U.S. Congress puts global microscope on Google about sex-trafficking
Following rising reports of Backpage ads pointing to human traffickers, direct connections between Backpage.com and Google Adwords are now beginning to be made by advocates, legislators and the media. In spite of this, anti-human trafficking agencies who received funding from Google recently still refuse to point out these and other indications.
“The internet has been identified as the number one platform that pimps, traffickers and johns currently use for buying and selling women and children for sex in the United States,” says the Polaris Project. Pointing to the use of online sex ads, internet classifieds, local newspapers, phone directories, word of mouth and text messaging as “Advertising mechanisms to attract customers,” Polaris mentions Craigslist and also Backpage.com on their webpage, but any direct mention of Google ads seem to be missing.
“Whatever Google is doing or not doing to prevent these sorts of advertisements from appearing on their properties, Google has not satisfied a significant number of human rights organizations who have a specialized understanding of how these ads contribute to the human trafficking of women and girls,” said the joint U.S. Congressional letter, authored by Congresswomen Blackburn and Maloney and recently sent to executives at Google. “We are particularly concerned that these human rights groups may have identified yet another area where Google profits from illicit activities such as Google’s advertising of controlled substances for which your company paid a $500,000,000 forfeiture to the United States last year,” continues the letter.
The reported deaths of two women found dead in the trunk of a car in the city of Detroit (U.S.) in mid December 2011 has now been linked to two other women who were “burned beyond recognition” and were also found dead in the trunk of a different and separate car in Detroit only days later on Christmas Day 2011. Three of the four women have been directly linked to online ads that “specifically dealt with prearranged adult dating services,” said Detroit Police Chief Ralph L. Godbee. These specific online ads were not found on Google per se but on Backpage.com. The advertising agency, owned by Village Voice Media, has over 35 million online loyal visitors per month. It also publishes ads in over 500 cities inside the United States and 19 cities in the United Kingdom.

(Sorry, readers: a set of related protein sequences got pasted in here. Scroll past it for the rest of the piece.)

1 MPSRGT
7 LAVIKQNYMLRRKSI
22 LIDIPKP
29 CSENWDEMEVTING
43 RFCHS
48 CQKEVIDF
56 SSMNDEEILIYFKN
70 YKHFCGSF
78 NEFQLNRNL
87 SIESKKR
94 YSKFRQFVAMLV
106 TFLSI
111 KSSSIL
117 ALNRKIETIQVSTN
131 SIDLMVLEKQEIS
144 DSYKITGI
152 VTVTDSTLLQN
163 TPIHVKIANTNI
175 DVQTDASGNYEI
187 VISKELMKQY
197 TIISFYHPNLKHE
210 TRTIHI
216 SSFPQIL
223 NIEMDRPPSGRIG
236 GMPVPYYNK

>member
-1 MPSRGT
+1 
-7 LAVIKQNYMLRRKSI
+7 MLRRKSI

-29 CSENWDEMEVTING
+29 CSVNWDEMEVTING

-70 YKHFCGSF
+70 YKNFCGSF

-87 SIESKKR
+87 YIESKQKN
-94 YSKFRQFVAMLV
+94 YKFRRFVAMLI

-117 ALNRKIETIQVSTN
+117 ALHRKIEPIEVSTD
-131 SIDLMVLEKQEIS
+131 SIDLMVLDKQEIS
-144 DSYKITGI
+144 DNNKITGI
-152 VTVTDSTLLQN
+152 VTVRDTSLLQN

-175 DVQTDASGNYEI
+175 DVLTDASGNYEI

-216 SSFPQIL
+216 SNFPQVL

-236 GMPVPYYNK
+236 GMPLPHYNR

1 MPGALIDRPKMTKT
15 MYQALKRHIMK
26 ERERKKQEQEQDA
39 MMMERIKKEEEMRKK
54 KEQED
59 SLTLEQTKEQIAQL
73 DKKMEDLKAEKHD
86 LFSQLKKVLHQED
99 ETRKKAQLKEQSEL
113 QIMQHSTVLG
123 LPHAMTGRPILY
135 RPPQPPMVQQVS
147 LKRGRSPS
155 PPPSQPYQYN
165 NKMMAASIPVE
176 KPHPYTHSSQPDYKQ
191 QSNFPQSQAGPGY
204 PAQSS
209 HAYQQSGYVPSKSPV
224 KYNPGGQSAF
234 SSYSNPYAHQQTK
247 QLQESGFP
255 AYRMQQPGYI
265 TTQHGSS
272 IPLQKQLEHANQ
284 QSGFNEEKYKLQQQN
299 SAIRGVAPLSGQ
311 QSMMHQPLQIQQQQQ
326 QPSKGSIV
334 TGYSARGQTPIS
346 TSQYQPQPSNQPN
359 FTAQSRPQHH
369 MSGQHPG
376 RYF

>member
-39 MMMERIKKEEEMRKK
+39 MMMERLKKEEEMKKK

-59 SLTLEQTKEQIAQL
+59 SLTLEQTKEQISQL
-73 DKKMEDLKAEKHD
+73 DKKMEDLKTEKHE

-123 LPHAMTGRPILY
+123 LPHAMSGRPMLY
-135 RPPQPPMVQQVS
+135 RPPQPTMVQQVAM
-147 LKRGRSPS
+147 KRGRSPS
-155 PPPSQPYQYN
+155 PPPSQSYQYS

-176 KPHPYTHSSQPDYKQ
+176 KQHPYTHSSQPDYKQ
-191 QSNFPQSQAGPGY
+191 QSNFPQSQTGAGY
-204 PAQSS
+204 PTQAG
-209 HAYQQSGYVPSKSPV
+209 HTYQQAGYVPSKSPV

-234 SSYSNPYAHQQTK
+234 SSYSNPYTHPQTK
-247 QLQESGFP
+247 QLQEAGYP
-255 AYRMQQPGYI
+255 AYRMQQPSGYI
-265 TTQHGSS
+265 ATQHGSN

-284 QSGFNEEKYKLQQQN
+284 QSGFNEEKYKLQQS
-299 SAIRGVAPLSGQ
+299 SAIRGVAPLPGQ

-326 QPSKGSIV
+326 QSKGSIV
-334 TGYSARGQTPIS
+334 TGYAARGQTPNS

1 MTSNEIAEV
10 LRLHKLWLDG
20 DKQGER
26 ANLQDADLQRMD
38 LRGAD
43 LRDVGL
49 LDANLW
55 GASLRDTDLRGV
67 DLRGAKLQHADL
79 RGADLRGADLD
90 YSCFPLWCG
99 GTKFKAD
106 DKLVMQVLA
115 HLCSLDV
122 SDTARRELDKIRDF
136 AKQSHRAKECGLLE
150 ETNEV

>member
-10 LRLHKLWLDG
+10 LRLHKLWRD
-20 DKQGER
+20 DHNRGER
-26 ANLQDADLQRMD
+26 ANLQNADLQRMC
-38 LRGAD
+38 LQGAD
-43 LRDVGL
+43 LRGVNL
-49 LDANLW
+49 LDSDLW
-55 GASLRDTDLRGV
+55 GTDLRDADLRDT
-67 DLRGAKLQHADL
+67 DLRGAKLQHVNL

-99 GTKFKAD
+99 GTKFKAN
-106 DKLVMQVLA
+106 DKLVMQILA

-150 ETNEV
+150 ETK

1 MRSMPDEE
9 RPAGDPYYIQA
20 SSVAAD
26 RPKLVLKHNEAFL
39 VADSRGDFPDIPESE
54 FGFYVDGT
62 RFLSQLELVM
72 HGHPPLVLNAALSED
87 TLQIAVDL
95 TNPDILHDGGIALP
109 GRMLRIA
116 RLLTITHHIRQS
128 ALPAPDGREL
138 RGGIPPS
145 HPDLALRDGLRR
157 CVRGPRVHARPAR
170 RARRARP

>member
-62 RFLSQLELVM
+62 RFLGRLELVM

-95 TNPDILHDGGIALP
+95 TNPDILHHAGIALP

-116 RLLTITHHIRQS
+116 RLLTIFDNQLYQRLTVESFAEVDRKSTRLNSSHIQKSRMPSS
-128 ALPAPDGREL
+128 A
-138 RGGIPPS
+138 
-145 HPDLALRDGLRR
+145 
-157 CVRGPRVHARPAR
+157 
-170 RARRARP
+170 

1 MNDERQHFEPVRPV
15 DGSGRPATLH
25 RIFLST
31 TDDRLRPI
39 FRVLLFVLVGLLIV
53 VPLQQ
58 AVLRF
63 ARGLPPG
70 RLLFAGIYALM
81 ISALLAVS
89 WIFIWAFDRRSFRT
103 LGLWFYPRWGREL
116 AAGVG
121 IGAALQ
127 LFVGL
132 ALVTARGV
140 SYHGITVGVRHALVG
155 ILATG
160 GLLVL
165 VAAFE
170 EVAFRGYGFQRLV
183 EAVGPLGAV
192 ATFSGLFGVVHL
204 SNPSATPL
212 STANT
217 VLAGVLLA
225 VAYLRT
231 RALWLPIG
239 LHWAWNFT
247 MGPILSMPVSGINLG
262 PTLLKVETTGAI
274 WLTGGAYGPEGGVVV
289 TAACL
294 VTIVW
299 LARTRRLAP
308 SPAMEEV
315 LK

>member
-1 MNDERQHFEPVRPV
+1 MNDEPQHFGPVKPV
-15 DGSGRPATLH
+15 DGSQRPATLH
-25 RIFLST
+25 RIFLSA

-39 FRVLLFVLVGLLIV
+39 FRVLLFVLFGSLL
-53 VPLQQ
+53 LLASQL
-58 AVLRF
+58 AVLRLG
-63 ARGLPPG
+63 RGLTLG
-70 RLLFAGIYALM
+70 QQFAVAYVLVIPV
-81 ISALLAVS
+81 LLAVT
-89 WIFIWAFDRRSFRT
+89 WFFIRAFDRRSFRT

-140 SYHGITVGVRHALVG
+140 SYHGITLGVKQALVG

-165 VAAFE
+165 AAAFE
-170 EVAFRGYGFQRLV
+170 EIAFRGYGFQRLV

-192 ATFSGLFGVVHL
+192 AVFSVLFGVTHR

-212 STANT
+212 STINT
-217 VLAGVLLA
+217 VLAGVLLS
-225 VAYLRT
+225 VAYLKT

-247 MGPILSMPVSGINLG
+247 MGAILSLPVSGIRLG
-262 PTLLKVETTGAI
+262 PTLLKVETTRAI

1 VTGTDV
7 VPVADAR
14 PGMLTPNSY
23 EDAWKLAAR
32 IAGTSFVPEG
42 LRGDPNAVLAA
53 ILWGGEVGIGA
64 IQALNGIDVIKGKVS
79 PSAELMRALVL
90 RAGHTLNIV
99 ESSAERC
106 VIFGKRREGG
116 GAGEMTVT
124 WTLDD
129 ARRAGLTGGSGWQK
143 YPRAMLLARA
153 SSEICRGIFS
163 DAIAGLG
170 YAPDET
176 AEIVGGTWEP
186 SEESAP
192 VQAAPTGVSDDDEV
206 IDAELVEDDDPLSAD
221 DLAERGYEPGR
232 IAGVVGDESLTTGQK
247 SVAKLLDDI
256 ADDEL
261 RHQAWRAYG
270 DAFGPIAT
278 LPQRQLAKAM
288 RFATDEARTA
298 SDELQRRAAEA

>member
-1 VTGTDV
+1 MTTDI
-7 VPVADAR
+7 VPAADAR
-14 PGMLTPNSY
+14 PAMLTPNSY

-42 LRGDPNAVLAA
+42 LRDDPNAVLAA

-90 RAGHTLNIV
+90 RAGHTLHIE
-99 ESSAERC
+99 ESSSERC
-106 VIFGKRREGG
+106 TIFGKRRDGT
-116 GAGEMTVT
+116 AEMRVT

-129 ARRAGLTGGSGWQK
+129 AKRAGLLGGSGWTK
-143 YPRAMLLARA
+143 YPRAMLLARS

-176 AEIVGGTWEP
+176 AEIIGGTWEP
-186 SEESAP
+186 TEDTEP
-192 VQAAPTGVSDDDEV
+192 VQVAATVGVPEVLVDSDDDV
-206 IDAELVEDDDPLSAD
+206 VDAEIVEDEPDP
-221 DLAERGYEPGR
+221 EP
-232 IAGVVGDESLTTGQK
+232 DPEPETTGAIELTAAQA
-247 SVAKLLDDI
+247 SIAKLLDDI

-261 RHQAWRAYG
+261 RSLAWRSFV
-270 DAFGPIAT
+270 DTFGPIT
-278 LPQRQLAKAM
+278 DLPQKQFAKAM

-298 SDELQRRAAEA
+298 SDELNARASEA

In the wake of such bad publicity, Goldman Sachs Group Inc just sold their entire share of the agency after stating it has had little authority over Backpage.com company policy and has grown “uncomfortable with the direction of the company.”
“I have no doubt that if Google was found to profit from online ads that promoted human trafficking, they would immediately stop the placement of those ads,” says U.S. Congressional Representative Blackburn. “Since Google has a unique ability to help thwart this modern-day form of human slavery, we are looking forward to learning how Google responds to various human rights critics on this issue and whether Google’s advertising policies address the exploitation of vulnerable women and girls.”
A recent legislative bill in the (U.S.) State of Connecticut seeking to make both in-print and online publishers and their employees “criminally liable” for escort ads using under-age minors was recently pushed through the legislature. But House Bill 5504 did not end up including the provision against publishers inside the bill. What it did stay is that a requirement that places responsibility on the owners of escort agencies had been made in the Bill to stipulate that the people featured in their ads are not minors.
On a sweep of support, Washington State Bill 6251 is now the first state legislation to officially pass legal measures that make any employee libel who may be involved with aiding a human trafficker to place an ad online. The bill (6251:Section 2) states “A person commits the offense of advertising commercial sexual abuse of a minor if he or she knowingly publishes, disseminates, or displays, or causes directly or indirectly, to be published, disseminated, or displayed, any advertisement for a commercial sex act, which is to take place in the state of Washington and that includes the depiction of a minor.”
The (U.S.) California Transparency in Supply Chains Act 2010 may also start to be used in court as a legal instrument that could start to place pressure on Google, Inc, along with Google’s executive board members. The law asks that Google must have website post with a “conspicuous and easily understood” link on its homepage with detailed information concerning human trafficking and advertising on its website. This information must include and:
- Evaluates the risk of slavery and human trafficking in its product supply chain, and whether the evaluation is conducted by a third party
- Audits its suppliers, and whether the audits are independent and unannounced